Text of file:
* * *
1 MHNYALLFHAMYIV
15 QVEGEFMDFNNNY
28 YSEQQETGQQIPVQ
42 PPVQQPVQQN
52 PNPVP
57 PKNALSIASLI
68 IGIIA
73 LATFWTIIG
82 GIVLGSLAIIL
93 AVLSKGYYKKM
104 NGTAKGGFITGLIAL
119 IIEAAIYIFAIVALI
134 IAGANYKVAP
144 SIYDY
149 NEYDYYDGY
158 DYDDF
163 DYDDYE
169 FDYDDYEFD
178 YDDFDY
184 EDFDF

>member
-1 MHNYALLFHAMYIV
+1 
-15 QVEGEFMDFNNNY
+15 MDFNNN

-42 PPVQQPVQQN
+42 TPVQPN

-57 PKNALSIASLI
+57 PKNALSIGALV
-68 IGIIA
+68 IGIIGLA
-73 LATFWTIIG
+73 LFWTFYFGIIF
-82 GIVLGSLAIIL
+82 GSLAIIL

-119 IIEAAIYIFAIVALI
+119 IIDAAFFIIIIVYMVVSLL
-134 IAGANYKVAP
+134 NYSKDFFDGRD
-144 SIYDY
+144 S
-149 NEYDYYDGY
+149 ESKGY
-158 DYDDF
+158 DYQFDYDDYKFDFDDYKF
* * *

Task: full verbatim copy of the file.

1 MHNYALLFHAMYIV
15 QVEGEFMDFNNNY
28 YSEQQETGQQIPVQ
42 PPVQQPVQQN
52 PNPVP
57 PKNALSIASLI
68 IGIIA
73 LATFWTIIG
82 GIVLGSLAIIL
93 AVLSKGYYKKM
104 NGTAKGGFITGLIAL
119 IIEAAIYIFAIVALI
134 IAGANYKVAP
144 SIYDY
149 NEYDYYDGY
158 DYDDF
163 DYDDYE
169 FDYDDYEFD
178 YDDFDY
184 EDFDF

>member
-1 MHNYALLFHAMYIV
+1 
-15 QVEGEFMDFNNNY
+15 MDFNNN

-42 PPVQQPVQQN
+42 TPVQPN

-57 PKNALSIASLI
+57 PKNALSIGALV
-68 IGIIA
+68 IGIIGLA
-73 LATFWTIIG
+73 LFWTFYFGIIF
-82 GIVLGSLAIIL
+82 GSLAIIL

-119 IIEAAIYIFAIVALI
+119 IIDAAFFIIIIVYMVVSLL
-134 IAGANYKVAP
+134 NYSKDFFDGRD
-144 SIYDY
+144 S
-149 NEYDYYDGY
+149 ESKGY
-158 DYDDF
+158 DYQFDYDDYKFDFDDYKF